The government department has developed a service which allows customers with Amazon Alexa-enabled devices to command Alexa to “open HMRC” and ask for help and information relating to a change in circumstances, payment information or a renewal.
However, it makes clear that Alexa does not store personal information and users cannot renew their tax credits via the virtual assistant. Renewal can be effected though through smartphones using the HMRC app.
“We know our customers have hectic lives – full of interruptions and distractions – which is why HMRC’s online services are available at all times of the day and night,” said Angela MacDonald, HMRC’s director general for customer services.
“As the 31 July deadline for tax credits renewals approaches, customers can feel reassured that they can renew their benefits online or via the HMRC app at a time that suits them. And if they need to access help and support, Alexa can help customers find out about what to do when they receive a renewal pack, how to change their circumstances, or how to find out about payment information.”
The new services are part of HMRC’s programme to develop the use of artificial intelligence and big data to help increase efficiency and make life easier for its staff and taxpayers in general.
In March this year, Brigid McBride, HMRC’s then-acting digital transformation director, revealed that the department had set a target of automating 10 million processes by the end of the year and was looking to use AI and big data to help it in compliance and complex tax cases.
This use of technology is already paying dividends for the department, according to research by Pinsent Masons. The lawyers detected a 30% drop in property raids by HMRC – down from 669 in 2016/17 to 471 last year.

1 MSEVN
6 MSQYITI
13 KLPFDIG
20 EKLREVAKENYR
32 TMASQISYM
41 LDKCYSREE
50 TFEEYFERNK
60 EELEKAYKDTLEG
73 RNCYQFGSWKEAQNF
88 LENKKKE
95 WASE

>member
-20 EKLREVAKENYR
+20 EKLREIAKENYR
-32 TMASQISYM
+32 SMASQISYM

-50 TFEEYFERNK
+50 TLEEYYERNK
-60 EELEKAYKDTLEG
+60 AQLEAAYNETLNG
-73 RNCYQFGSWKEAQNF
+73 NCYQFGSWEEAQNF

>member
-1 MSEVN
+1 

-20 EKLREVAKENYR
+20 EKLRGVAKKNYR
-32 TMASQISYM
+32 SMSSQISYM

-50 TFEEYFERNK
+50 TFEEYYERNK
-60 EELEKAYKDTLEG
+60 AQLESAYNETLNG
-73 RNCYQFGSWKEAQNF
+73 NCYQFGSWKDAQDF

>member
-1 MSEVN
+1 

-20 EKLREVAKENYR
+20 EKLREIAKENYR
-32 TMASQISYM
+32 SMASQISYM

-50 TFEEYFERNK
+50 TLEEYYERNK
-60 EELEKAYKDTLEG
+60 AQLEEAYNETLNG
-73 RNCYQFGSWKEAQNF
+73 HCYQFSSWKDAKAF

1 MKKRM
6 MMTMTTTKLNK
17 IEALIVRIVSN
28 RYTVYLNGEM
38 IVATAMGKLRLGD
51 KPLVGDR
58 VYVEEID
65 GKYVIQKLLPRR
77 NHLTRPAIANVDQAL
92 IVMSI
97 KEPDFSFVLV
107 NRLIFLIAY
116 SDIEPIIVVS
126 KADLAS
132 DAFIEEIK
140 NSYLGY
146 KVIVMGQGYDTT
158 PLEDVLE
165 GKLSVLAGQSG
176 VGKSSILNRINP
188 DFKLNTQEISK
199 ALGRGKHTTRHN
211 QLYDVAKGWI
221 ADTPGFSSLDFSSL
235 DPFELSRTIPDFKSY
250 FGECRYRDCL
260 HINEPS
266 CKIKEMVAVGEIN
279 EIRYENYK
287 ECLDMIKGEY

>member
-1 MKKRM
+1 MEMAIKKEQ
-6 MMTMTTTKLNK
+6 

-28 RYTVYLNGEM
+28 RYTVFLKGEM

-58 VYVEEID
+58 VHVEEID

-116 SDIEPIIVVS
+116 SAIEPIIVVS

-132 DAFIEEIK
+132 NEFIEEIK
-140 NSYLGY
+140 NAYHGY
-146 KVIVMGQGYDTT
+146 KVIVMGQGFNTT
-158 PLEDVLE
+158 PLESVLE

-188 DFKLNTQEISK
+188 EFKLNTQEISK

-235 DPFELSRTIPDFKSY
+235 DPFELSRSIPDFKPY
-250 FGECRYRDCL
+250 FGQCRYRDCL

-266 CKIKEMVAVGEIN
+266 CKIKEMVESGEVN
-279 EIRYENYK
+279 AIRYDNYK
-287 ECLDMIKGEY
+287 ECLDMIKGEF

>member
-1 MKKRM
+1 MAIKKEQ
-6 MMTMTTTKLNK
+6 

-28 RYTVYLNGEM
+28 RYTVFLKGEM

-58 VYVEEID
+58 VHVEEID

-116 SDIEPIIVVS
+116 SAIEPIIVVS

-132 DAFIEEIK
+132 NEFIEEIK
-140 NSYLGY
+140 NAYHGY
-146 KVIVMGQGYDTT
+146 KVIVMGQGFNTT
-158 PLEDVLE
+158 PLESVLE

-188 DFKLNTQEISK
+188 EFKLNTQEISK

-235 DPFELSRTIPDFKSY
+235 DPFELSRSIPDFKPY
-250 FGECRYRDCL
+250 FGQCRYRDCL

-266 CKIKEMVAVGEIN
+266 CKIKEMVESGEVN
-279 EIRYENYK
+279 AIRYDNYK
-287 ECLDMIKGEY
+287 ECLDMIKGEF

The firm points to HMRC’s use of a state-of-the-art analytical system, called Connect, which was designed by BAE Systems to collect data from a range of public and private sources, including banks, local councils and social media to create a complete picture of taxpayers’ spending habits.
The data also includes information about UK residents with offshore bank accounts sent under the Common Reporting Standard from foreign jurisdictions – including the Channel Islands, the British Virgin Islands and Bermuda (currently) and Switzerland and the UAE (shortly).
The database then employs sophisticated algorithms to compare the information supplied in tax returns with data collected by Connect to identify individuals and businesses for investigation.
Pinsent Masons partner Steven Porter warned taxpayers to expect more investigations in the not-too-distant future as HMRC develops new and more efficient ways to collect data.
“HMRC’s big brother-style data collection on taxpayers is giving it the material it needs to ramp up its tax investigations and at the same time, is reducing the need for it to actually raid properties,” he said.
“Falling numbers of property raids by no means indicates a drop-off in activity. HMRC’s growing emphasis on data collection means it now has increasingly large pool of information from which to draw on when launching future investigations.”
HMRC’s access to personal data would also take a huge leap forward if its proposal to access individuals’ bank accounts without permission was approved. This is contained in its consultation on amending its civil information powers, which was launched today.